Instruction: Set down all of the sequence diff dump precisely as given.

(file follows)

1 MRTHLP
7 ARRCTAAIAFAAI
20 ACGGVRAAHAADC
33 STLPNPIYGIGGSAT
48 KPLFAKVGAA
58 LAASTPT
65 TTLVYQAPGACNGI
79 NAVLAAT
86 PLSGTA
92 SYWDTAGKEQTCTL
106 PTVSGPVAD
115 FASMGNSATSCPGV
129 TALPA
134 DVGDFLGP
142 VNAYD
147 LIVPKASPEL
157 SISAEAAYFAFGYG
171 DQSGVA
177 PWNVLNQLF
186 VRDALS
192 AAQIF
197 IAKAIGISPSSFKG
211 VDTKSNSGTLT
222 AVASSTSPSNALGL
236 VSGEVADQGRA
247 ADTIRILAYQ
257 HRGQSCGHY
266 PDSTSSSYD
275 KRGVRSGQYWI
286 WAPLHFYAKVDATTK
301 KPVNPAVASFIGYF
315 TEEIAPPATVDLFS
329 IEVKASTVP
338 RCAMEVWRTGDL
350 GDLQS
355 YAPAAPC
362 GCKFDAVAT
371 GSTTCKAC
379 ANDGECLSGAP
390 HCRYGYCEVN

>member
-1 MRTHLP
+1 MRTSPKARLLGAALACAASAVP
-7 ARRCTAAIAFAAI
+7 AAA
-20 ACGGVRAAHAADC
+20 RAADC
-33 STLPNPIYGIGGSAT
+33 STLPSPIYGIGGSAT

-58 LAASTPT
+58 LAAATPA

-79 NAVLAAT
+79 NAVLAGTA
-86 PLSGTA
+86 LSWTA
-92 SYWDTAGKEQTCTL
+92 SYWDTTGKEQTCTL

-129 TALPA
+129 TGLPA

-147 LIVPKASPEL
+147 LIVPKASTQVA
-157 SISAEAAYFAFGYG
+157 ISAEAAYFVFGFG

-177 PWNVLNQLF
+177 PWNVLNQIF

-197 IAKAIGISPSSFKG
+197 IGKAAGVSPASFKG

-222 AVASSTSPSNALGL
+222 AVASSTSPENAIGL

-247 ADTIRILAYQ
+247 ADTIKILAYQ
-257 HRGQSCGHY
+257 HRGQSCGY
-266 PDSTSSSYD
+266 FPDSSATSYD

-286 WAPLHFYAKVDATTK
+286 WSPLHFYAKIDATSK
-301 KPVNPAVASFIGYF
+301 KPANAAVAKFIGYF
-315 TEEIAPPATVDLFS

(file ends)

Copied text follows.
1 MRTHLP
7 ARRCTAAIAFAAI
20 ACGGVRAAHAADC
33 STLPNPIYGIGGSAT
48 KPLFAKVGAA
58 LAASTPT
65 TTLVYQAPGACNGI
79 NAVLAAT
86 PLSGTA
92 SYWDTAGKEQTCTL
106 PTVSGPVAD
115 FASMGNSATSCPGV
129 TALPA
134 DVGDFLGP
142 VNAYD
147 LIVPKASPEL
157 SISAEAAYFAFGYG
171 DQSGVA
177 PWNVLNQLF
186 VRDALS
192 AAQIF
197 IAKAIGISPSSFKG
211 VDTKSNSGTLT
222 AVASSTSPSNALGL
236 VSGEVADQGRA
247 ADTIRILAYQ
257 HRGQSCGHY
266 PDSTSSSYD
275 KRGVRSGQYWI
286 WAPLHFYAKVDATTK
301 KPVNPAVASFIGYF
315 TEEIAPPATVDLFS
329 IEVKASTVP
338 RCAMEVWRTGDL
350 GDLQS
355 YAPAAPC
362 GCKFDAVAT
371 GSTTCKAC
379 ANDGECLSGAP
390 HCRYGYCEVN

>member
-1 MRTHLP
+1 MRTSPKARLLGAALACAASAVP
-7 ARRCTAAIAFAAI
+7 AAA
-20 ACGGVRAAHAADC
+20 RAADC
-33 STLPNPIYGIGGSAT
+33 STLPSPIYGIGGSAT

-58 LAASTPT
+58 LAAATPA

-79 NAVLAAT
+79 NAVLAGTA
-86 PLSGTA
+86 LSWTA
-92 SYWDTAGKEQTCTL
+92 SYWDTTGKEQTCTL

-129 TALPA
+129 TGLPA

-147 LIVPKASPEL
+147 LIVPKASTQVA
-157 SISAEAAYFAFGYG
+157 ISAEAAYFVFGFG

-177 PWNVLNQLF
+177 PWNVLNQIF

-197 IAKAIGISPSSFKG
+197 IGKAAGVSPASFKG

-222 AVASSTSPSNALGL
+222 AVASSTSPENAIGL

-247 ADTIRILAYQ
+247 ADTIKILAYQ
-257 HRGQSCGHY
+257 HRGQSCGY
-266 PDSTSSSYD
+266 FPDSSATSYD

-286 WAPLHFYAKVDATTK
+286 WSPLHFYAKIDATSK
-301 KPVNPAVASFIGYF
+301 KPANAAVAKFIGYF
-315 TEEIAPPATVDLFS